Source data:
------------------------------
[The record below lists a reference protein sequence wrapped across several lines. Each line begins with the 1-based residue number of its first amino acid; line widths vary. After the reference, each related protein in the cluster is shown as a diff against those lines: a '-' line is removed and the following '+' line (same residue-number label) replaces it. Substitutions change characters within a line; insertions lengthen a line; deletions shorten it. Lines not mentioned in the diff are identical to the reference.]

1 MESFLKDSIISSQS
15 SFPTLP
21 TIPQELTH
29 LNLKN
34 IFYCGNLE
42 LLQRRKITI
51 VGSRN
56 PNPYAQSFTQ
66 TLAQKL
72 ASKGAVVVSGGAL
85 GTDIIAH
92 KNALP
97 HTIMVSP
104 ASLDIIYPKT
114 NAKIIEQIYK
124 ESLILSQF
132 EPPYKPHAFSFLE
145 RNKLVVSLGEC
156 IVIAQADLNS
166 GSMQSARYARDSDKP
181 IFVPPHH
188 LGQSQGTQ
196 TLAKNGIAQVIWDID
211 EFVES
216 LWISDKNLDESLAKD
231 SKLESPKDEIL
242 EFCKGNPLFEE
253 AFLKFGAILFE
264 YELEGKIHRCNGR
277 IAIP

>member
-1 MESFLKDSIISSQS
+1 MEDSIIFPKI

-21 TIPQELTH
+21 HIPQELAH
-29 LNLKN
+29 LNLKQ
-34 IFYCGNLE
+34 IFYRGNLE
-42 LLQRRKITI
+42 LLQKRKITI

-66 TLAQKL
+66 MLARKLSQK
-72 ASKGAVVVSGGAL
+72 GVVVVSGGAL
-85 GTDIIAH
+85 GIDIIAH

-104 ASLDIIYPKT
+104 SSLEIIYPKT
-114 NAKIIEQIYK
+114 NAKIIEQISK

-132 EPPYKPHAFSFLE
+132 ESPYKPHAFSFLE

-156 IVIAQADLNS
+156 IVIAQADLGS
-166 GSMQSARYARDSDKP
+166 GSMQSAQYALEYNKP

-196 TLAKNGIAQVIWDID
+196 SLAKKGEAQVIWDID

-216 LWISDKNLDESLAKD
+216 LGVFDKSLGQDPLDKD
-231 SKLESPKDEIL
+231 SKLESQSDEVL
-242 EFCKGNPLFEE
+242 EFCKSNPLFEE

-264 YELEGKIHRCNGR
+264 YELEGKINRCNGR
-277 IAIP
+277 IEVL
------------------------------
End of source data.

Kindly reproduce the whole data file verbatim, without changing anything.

[The record below lists a reference protein sequence wrapped across several lines. Each line begins with the 1-based residue number of its first amino acid; line widths vary. After the reference, each related protein in the cluster is shown as a diff against those lines: a '-' line is removed and the following '+' line (same residue-number label) replaces it. Substitutions change characters within a line; insertions lengthen a line; deletions shorten it. Lines not mentioned in the diff are identical to the reference.]

1 MESFLKDSIISSQS
15 SFPTLP
21 TIPQELTH
29 LNLKN
34 IFYCGNLE
42 LLQRRKITI
51 VGSRN
56 PNPYAQSFTQ
66 TLAQKL
72 ASKGAVVVSGGAL
85 GTDIIAH
92 KNALP
97 HTIMVSP
104 ASLDIIYPKT
114 NAKIIEQIYK
124 ESLILSQF
132 EPPYKPHAFSFLE
145 RNKLVVSLGEC
156 IVIAQADLNS
166 GSMQSARYARDSDKP
181 IFVPPHH
188 LGQSQGTQ
196 TLAKNGIAQVIWDID
211 EFVES
216 LWISDKNLDESLAKD
231 SKLESPKDEIL
242 EFCKGNPLFEE
253 AFLKFGAILFE
264 YELEGKIHRCNGR
277 IAIP

>member
-1 MESFLKDSIISSQS
+1 MEDSIIFPKI

-21 TIPQELTH
+21 HIPQELAH
-29 LNLKN
+29 LNLKQ
-34 IFYCGNLE
+34 IFYRGNLE
-42 LLQRRKITI
+42 LLQKRKITI

-66 TLAQKL
+66 MLARKLSQK
-72 ASKGAVVVSGGAL
+72 GVVVVSGGAL
-85 GTDIIAH
+85 GIDIIAH

-104 ASLDIIYPKT
+104 SSLEIIYPKT
-114 NAKIIEQIYK
+114 NAKIIEQISK

-132 EPPYKPHAFSFLE
+132 ESPYKPHAFSFLE

-156 IVIAQADLNS
+156 IVIAQADLGS
-166 GSMQSARYARDSDKP
+166 GSMQSAQYALEYNKP

-196 TLAKNGIAQVIWDID
+196 SLAKKGEAQVIWDID

-216 LWISDKNLDESLAKD
+216 LGVFDKSLGQDPLDKD
-231 SKLESPKDEIL
+231 SKLESQSDEVL
-242 EFCKGNPLFEE
+242 EFCKSNPLFEE

-264 YELEGKIHRCNGR
+264 YELEGKINRCNGR
-277 IAIP
+277 IEVL